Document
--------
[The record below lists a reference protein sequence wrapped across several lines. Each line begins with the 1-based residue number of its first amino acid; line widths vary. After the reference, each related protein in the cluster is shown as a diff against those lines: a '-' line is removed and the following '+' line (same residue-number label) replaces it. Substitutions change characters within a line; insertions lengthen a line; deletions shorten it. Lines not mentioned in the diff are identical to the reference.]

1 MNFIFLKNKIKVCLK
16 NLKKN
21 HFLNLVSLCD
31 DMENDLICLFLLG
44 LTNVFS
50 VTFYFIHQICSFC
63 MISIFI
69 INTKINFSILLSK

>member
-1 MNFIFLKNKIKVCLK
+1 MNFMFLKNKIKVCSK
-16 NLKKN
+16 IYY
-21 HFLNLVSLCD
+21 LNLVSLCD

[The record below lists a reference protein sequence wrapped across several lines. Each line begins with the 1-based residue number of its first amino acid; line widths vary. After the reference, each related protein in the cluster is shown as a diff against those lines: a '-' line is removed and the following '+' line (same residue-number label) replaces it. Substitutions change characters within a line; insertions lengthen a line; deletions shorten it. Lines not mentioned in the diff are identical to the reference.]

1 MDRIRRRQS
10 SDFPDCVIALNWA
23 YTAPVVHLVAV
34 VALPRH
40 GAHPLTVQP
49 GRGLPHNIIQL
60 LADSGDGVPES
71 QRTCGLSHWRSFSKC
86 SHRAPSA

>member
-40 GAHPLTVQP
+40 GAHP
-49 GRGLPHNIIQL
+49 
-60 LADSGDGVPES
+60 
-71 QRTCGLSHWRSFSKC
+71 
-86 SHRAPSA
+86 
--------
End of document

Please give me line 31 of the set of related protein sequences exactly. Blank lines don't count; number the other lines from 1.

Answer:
+49 